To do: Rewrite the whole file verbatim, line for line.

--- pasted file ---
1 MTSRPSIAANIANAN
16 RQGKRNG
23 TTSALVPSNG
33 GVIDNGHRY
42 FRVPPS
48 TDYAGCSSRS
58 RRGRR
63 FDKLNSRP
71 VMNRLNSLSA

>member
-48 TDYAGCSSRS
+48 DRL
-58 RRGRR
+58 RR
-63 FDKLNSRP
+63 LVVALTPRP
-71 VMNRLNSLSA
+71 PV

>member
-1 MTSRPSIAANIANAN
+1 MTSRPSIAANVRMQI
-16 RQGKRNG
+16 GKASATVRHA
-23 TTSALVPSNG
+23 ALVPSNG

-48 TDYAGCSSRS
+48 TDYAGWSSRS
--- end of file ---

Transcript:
1 MTSRPSIAANIANAN
16 RQGKRNG
23 TTSALVPSNG
33 GVIDNGHRY
42 FRVPPS
48 TDYAGCSSRS
58 RRGRR
63 FDKLNSRP
71 VMNRLNSLSA

>member
-48 TDYAGCSSRS
+48 DRL
-58 RRGRR
+58 RR
-63 FDKLNSRP
+63 LVVALTPRP
-71 VMNRLNSLSA
+71 PV

>member
-1 MTSRPSIAANIANAN
+1 MTSRPSIAANVRMQI
-16 RQGKRNG
+16 GKASATVRHA
-23 TTSALVPSNG
+23 ALVPSNG

-48 TDYAGCSSRS
+48 TDYAGWSSRS